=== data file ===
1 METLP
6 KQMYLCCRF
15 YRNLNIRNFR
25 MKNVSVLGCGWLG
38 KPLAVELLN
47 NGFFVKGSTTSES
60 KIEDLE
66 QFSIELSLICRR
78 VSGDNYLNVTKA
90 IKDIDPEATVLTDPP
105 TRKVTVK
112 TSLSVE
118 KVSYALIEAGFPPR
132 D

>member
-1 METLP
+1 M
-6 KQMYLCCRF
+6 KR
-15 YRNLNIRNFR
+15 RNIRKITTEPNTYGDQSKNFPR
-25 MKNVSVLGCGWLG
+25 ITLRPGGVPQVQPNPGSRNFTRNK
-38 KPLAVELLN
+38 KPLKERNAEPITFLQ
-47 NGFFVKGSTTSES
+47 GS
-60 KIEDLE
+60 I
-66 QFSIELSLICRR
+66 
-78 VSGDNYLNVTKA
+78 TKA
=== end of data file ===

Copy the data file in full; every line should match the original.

1 METLP
6 KQMYLCCRF
15 YRNLNIRNFR
25 MKNVSVLGCGWLG
38 KPLAVELLN
47 NGFFVKGSTTSES
60 KIEDLE
66 QFSIELSLICRR
78 VSGDNYLNVTKA
90 IKDIDPEATVLTDPP
105 TRKVTVK
112 TSLSVE
118 KVSYALIEAGFPPR
132 D

>member
-1 METLP
+1 M
-6 KQMYLCCRF
+6 KR
-15 YRNLNIRNFR
+15 RNIRKITTEPNTYGDQSKNFPR
-25 MKNVSVLGCGWLG
+25 ITLRPGGVPQVQPNPGSRNFTRNK
-38 KPLAVELLN
+38 KPLKERNAEPITFLQ
-47 NGFFVKGSTTSES
+47 GS
-60 KIEDLE
+60 I
-66 QFSIELSLICRR
+66 
-78 VSGDNYLNVTKA
+78 TKA